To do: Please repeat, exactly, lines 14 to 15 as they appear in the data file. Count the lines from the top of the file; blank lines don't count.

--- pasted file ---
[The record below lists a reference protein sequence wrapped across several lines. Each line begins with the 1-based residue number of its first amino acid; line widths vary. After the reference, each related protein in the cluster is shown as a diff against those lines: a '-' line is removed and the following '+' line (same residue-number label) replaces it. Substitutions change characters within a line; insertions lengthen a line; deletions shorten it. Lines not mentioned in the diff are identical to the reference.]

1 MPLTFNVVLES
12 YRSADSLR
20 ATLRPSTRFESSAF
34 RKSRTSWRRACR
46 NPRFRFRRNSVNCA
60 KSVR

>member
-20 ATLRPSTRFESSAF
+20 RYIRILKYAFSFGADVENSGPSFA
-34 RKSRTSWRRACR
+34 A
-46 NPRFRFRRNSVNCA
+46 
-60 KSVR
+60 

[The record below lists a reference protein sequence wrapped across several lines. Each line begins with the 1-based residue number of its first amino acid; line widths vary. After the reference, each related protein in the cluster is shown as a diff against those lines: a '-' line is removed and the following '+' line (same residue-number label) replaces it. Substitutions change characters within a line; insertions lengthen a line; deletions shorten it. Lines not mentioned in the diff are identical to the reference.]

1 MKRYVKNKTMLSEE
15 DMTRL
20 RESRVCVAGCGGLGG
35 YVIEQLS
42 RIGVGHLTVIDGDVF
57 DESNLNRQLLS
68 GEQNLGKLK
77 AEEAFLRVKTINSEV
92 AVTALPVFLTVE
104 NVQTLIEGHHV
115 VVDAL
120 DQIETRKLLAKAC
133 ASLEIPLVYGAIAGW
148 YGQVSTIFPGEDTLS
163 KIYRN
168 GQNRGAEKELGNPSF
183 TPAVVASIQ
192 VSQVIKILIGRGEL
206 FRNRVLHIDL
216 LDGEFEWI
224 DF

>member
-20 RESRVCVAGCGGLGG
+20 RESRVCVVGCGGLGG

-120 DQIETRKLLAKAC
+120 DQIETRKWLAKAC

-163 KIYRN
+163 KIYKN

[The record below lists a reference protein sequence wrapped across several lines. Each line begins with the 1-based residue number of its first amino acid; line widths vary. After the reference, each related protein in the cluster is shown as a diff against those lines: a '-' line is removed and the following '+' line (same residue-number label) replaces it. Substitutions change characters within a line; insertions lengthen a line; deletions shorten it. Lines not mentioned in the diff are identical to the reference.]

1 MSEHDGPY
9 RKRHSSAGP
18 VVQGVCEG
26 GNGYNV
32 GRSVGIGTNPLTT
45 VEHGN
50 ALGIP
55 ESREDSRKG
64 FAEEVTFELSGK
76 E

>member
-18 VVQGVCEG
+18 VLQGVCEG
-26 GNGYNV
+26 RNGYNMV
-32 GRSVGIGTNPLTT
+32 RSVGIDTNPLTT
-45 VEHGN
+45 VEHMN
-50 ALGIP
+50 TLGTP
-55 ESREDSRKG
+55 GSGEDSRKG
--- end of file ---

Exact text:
+46 
-60 KSVR